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S. W. Young, Maxwell. Adams
1897 Journal of the American Chemical Society  
HE action of free iodine on stannous chloride appears to T have been first studied by Henry.' H e states that when iodine is treated with an excess of a concentrated stannous chloride solution, bright red crystals of stannous iodide separate from the solution on cooling, while on concentration of the mother-liquors straw-yellow needles separate out, which consist of a definite compound, stannous chloro-iodide, SnICl or SnI,. SnC1,. This chloro-iodide was immediately decomposed by water, the
more » ... d by water, the crystals turning red, and evidently being converted into stannous iodide, while the stannous chloride went into solution. If an excess of iodine was used, Henry obtained crystals of stannic iodide, on concentrating the solution. The results of his analyses are not in very good accord with the calculated numbers, which fact he ascribes to the difficulty of the analytical methods. More recently a paper has appeared by V. Thomas' concerning the action of dry stannous chloride on a solution of iodine in carbon bisulphide. As the conditions in Thomas' experiments were wholly different from those in ours, his paper need not be further mentioned. This paper embodies some preliminary results of an attempt to make a more thorough and concise investigation of the reaction. T h e method of experimentation was as follows : A concentra-1 Phil. Trans., 1843> 363. 2 Compt. vend., n i , 1539.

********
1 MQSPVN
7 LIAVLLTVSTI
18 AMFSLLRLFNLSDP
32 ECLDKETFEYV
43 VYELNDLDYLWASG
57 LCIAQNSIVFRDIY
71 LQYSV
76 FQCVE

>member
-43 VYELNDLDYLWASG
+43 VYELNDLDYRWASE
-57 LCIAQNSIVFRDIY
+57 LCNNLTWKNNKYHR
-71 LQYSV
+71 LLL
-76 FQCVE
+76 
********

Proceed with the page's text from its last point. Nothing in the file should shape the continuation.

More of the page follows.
doi:10.1021/ja02081a001 fatcat:cflxd2p2pjfzfolb2ga23c4uom